Social Media, my ass. Take care of customers.

I planned on writing an internal message to my company, reminding them of some Social Media guidelines.

But as I started writing I thought, “this is not specific to us – and may help others”.

I “manage” Social Media for my company – and that is in quotes because I do not run the various Twitter accounts, or tell people what to say and when. I am more like a guidance counselor, for those that want to listen. I influence what we do in Social Media. I don’t direct or dictate it.

But I do remind people when they cross a line, like using our brands in their Twitter handles – “IBMJake” is probably not a good Twitter name for you, or IBM. Aligning yourself as an advocate of IBM is very different. At Rackspace we encourage people to be passionate about their work – but we discourage mixing the brand into personal social media persona’s.

We have corporate personas, and even a verified account. These are the voices that speak as the company. As much as we encourage Rackers to have a voice, and speak their minds – we want them speaking as them, and not as Rackspace.

There are some mistakes in life you cannot recover from – a lesson I have spent two decades drilling into my children’s heads. You cannot recover from a felony arrest, or a teenage pregnancy – these things will affect your life forever. You may overcome them – but they will slow you down.

Making Social Media mistakes has a similar effect – if not as permanent. Drunk tweets, mistimed tweets, tweeting as the voice of the company when you are not, talking about finances or how your day sucked because your boss was a pain – there are a lot of ways to screw Social Media up.

So it should scare you if you elect to talk about your company, your job, your boss, or your co-workers. I wish it scared more people.

But that doesn’t mean you should be afraid to participate in the conversations surrounding your employer – hell – to most of us, our work is about 50% of our lives – if not more.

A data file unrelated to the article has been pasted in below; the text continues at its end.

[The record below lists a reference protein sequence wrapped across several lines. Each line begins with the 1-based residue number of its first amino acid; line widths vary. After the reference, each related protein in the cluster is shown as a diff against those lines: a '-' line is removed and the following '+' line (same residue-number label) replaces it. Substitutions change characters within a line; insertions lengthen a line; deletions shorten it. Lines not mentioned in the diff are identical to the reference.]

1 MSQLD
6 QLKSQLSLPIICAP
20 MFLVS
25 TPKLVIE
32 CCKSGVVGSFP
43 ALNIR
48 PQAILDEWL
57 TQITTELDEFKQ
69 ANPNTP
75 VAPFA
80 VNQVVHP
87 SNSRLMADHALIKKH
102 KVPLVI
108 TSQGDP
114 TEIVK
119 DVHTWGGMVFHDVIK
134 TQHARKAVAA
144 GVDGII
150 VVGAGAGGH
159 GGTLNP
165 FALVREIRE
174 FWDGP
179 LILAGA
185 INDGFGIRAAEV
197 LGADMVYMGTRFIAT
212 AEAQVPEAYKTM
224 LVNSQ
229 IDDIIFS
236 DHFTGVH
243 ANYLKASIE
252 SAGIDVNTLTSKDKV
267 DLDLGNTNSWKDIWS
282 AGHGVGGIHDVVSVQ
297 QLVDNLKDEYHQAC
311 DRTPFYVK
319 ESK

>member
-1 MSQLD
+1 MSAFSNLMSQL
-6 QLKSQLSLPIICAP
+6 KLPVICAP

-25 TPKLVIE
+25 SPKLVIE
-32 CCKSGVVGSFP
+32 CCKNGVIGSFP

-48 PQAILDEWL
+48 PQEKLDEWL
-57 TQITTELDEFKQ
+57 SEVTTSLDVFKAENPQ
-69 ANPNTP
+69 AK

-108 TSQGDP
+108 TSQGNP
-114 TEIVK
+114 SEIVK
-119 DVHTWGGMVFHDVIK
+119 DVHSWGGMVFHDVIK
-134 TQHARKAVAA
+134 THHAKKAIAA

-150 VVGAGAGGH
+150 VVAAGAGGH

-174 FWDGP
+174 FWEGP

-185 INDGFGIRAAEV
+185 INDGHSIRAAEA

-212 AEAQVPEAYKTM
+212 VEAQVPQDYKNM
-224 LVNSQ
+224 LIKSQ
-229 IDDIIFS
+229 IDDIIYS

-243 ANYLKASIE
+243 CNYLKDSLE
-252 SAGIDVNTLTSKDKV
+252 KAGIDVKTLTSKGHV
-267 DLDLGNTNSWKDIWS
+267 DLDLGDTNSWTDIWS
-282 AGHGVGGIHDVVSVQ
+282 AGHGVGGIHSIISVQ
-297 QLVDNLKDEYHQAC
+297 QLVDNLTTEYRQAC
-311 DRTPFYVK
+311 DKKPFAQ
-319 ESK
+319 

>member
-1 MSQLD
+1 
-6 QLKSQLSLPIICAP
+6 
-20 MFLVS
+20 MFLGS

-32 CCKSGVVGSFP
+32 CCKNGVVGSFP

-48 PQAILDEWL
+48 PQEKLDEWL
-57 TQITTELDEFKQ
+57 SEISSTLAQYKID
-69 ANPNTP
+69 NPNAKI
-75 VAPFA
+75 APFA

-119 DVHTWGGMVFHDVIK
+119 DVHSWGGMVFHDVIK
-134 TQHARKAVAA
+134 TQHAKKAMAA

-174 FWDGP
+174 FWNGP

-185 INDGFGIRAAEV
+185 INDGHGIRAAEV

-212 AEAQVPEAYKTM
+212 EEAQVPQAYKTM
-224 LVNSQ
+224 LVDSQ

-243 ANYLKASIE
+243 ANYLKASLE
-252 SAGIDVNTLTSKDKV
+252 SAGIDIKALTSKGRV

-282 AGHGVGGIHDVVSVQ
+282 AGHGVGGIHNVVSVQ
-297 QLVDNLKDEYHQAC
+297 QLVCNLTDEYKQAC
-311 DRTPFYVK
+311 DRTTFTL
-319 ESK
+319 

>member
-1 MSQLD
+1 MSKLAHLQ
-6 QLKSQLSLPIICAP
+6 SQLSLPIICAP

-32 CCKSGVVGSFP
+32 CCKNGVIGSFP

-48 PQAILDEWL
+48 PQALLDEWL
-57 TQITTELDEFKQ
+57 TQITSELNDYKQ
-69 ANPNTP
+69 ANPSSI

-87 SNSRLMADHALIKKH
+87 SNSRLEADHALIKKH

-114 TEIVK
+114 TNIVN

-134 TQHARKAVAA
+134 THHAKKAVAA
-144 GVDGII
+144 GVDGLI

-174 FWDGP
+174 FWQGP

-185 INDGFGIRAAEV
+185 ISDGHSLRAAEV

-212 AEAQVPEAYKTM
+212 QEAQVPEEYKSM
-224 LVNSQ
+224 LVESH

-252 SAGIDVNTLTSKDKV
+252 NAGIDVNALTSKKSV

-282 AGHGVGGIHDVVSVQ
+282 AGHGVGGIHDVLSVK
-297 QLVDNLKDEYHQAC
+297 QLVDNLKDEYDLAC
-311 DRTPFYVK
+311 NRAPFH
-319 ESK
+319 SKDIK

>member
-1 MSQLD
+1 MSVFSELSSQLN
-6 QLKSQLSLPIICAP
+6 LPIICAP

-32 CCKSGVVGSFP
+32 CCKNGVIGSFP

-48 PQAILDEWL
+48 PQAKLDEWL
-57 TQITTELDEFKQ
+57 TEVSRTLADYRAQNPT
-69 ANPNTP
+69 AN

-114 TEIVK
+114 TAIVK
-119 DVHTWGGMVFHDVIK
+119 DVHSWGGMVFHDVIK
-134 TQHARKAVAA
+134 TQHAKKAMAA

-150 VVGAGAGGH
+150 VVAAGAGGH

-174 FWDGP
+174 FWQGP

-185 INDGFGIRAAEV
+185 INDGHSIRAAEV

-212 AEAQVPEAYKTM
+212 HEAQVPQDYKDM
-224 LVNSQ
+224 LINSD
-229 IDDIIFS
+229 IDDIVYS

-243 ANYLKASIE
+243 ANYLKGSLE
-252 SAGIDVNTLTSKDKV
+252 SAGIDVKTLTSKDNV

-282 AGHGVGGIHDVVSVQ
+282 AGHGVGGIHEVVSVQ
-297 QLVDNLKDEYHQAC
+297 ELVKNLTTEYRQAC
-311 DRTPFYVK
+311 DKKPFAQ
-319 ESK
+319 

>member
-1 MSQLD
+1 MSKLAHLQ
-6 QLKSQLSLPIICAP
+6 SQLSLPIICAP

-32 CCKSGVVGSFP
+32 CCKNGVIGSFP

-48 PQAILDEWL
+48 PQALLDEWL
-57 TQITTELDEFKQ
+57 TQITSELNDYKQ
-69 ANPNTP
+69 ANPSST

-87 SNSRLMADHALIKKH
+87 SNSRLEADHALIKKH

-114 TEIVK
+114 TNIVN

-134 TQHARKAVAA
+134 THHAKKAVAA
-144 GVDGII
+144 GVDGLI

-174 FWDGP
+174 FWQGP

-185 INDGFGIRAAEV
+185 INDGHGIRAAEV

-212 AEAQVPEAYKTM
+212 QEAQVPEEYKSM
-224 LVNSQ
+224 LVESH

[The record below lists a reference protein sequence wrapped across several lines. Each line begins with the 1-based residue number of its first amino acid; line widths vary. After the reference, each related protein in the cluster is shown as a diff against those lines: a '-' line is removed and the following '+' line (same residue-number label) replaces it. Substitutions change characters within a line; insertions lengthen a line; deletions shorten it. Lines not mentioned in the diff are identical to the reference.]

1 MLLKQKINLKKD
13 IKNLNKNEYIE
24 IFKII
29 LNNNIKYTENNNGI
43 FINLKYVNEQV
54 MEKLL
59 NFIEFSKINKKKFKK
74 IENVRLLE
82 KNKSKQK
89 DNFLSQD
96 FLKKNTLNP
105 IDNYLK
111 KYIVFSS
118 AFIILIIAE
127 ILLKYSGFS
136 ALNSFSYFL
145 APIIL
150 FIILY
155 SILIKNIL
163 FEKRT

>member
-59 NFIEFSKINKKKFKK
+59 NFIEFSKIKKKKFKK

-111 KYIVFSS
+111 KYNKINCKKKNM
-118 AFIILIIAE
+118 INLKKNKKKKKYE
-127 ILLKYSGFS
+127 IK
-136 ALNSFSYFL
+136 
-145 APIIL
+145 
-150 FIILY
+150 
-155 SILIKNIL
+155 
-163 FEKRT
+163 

I started our social media efforts with two simple questions. “Is it hurtful?” and, “Is it helpful?”.

Everything we have built over the last year plus has been based on those key tenants.

We have seen mentions of us on Social Media rise from 400 a month to over 13K/month. Partially because people know we are in those communities. Mostly, I think, because they know we exist to actually help. When people reach out, we reach back. We aren’t mouthpieces – we are ex-customers who love customers. We know the company from many angles. We’ve been customers, been in support roles, we know the systems, and we know how to get stuff done. And we are sponsored by Senior Leadership – so people know we have the ability to actually affect change.

I think we have one of the most perfect infrastructures for Social Media that a company can have. We were already based on a culture of support – Social Media is just an extension of that culture. Everyone here gets that customers are important – and that happy customers bring more customers.

So every time before we respond to a customer, we ask those two questions. “Is it hurtful?” – if so, stop. And, “Is it helpful?” – if not, why do it? If we can’t help, we shut up. It makes us more efficient and the brand more helpful.

And sure, it gets a lot more complicated than that – but it is also as simple as that.

Customers just want to be taken care of – by people they know actually care. If the only people that feel that way in your company are in Social Media, you are in trouble. And if your Social Media team is not focused on that same goal – you are in trouble.